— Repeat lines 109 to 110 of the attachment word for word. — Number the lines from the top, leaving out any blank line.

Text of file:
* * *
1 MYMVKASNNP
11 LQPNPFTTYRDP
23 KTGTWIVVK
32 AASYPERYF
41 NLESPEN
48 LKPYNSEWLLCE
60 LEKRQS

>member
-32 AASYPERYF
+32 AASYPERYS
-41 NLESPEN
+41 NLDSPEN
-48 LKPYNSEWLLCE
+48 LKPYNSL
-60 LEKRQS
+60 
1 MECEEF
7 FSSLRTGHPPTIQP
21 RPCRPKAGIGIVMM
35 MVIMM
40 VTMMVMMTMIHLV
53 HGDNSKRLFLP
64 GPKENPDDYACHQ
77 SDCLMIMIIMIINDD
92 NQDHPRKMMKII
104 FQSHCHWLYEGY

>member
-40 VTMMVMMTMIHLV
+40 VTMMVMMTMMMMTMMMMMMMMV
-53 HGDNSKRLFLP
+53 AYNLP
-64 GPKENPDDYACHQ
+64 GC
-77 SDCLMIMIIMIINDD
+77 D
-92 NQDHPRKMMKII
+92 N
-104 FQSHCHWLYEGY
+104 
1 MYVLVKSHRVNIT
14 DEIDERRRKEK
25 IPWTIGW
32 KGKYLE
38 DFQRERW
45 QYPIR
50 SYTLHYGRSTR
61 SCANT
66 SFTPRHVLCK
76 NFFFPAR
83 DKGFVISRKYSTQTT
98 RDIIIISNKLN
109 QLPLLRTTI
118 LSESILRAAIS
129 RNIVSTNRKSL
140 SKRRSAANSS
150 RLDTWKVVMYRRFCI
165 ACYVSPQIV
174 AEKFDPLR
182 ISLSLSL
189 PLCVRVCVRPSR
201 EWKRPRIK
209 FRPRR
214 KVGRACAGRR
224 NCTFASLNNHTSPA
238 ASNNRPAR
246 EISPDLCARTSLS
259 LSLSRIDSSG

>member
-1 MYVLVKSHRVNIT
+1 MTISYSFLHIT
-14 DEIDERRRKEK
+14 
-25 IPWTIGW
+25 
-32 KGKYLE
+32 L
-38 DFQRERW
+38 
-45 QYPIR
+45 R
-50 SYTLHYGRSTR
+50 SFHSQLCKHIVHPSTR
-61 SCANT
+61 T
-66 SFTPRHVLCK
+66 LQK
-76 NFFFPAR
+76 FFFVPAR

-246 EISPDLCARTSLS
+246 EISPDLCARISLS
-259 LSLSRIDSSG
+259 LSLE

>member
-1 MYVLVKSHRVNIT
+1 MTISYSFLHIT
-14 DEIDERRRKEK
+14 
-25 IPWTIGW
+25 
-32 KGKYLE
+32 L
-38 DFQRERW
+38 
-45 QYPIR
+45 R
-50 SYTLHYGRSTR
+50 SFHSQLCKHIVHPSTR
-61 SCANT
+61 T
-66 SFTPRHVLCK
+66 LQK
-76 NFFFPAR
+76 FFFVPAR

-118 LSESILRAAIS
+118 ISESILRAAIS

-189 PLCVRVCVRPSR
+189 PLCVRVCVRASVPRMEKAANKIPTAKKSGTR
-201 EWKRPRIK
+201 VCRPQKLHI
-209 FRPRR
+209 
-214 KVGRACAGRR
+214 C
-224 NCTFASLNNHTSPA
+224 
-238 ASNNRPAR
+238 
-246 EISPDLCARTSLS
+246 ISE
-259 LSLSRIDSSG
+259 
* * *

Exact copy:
+61 T
-66 SFTPRHVLCK